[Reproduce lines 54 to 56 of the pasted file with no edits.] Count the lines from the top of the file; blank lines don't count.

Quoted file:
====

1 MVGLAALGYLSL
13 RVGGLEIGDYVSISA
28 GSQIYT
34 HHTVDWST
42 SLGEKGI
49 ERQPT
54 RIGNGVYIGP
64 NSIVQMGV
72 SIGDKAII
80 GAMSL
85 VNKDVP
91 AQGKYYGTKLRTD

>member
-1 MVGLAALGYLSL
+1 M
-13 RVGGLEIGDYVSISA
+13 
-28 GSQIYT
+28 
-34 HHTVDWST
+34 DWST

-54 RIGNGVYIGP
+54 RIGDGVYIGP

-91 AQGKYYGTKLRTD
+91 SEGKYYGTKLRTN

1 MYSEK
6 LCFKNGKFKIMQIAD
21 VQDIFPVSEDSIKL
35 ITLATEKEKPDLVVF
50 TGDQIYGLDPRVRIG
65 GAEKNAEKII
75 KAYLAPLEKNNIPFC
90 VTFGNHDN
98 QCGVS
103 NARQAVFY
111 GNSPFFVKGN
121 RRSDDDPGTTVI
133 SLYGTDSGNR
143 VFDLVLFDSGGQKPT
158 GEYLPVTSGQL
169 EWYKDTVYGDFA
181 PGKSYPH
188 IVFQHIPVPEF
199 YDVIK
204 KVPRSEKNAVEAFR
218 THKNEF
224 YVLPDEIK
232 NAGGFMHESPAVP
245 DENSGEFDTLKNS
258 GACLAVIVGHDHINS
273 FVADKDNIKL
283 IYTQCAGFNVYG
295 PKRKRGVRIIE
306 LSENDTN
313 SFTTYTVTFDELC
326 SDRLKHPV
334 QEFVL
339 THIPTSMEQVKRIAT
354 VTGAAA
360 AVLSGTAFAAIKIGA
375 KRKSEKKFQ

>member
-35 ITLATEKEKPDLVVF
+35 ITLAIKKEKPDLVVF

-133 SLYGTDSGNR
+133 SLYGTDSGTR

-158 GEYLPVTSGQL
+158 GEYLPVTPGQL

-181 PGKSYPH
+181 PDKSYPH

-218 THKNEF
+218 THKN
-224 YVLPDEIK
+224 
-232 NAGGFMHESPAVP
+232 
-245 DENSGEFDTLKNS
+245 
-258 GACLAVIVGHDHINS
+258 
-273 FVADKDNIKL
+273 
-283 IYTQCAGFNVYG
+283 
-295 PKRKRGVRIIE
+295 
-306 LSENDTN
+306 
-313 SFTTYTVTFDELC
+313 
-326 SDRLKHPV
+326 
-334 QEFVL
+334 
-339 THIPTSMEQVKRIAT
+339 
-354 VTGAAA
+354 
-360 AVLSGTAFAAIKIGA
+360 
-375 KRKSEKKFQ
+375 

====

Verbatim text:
306 LSENDTN
313 SFTTYTVTFDELC
326 SDRLKHPV